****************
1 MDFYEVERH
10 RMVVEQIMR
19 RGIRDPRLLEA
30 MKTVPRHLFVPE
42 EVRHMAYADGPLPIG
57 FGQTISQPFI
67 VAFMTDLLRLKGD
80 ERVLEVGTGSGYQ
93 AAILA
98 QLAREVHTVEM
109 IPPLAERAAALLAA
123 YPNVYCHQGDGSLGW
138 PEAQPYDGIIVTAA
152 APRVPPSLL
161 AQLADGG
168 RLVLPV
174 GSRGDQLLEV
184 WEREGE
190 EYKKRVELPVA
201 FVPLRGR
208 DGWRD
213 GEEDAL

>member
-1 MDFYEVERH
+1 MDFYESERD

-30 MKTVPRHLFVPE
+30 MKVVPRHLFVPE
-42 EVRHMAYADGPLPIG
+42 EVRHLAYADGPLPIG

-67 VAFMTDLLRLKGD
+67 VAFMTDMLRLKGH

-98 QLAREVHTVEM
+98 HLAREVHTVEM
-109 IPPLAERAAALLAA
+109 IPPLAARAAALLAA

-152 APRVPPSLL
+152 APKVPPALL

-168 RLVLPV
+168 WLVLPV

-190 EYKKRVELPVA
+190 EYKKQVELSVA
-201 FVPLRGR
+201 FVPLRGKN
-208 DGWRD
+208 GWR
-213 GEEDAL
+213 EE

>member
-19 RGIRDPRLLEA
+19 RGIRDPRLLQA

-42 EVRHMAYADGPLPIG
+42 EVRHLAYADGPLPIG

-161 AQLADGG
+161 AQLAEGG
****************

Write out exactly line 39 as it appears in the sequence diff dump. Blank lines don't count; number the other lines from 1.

+168 WLVLPV